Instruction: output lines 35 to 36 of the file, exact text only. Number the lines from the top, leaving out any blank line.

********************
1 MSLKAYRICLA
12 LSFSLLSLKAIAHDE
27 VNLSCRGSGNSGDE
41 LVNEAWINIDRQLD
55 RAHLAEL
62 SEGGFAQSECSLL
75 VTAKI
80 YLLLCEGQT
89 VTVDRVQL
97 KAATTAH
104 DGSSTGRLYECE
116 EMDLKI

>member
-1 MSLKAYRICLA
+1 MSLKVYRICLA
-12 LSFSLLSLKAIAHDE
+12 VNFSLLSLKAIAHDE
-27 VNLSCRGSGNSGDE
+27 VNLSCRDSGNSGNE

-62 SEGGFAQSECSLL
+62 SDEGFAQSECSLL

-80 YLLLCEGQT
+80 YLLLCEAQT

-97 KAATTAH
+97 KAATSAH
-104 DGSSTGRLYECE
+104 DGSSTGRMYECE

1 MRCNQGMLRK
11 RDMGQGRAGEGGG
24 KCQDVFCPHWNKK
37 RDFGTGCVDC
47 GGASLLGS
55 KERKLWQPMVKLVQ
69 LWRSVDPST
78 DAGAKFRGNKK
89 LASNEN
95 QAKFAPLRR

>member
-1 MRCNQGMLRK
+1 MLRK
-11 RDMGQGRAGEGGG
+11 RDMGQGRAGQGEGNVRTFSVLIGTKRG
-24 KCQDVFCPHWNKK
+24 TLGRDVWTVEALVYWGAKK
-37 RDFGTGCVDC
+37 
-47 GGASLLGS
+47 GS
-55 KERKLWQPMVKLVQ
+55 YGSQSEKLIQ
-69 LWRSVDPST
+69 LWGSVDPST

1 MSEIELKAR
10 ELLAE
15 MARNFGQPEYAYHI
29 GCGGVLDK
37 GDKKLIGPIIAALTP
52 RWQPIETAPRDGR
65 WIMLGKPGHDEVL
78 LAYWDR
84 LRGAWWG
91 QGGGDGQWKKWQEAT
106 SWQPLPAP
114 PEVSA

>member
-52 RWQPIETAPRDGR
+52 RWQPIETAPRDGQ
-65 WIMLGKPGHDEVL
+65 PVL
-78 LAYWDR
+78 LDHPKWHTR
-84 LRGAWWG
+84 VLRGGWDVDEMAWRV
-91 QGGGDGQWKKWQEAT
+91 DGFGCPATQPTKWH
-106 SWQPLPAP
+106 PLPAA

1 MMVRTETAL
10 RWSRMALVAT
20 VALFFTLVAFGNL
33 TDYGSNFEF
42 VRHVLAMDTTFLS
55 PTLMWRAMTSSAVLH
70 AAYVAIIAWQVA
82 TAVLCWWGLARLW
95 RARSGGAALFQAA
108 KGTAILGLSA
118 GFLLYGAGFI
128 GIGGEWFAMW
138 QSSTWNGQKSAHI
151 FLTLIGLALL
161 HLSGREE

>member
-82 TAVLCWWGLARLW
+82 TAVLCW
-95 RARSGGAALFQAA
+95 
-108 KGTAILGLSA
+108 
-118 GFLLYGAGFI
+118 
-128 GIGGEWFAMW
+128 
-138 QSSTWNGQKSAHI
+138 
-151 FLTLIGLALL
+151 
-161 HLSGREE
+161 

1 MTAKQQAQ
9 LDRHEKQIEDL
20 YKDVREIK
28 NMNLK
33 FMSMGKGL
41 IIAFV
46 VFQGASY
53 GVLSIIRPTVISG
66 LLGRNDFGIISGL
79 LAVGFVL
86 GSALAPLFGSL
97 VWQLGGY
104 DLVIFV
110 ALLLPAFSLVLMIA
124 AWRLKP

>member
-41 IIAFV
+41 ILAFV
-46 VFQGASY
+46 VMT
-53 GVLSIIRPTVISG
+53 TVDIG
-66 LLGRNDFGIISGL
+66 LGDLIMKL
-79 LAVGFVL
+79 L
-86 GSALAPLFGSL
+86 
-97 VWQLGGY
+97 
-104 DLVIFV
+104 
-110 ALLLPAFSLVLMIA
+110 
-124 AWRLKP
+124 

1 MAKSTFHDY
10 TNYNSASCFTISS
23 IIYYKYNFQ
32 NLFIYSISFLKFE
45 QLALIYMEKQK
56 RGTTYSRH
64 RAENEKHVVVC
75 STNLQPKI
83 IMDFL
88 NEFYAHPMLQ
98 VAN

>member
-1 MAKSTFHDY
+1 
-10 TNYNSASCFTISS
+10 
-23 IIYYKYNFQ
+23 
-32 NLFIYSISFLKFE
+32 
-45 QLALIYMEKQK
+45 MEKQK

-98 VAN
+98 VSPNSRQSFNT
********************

78 DAGAKFRGNKK
89 LASNEN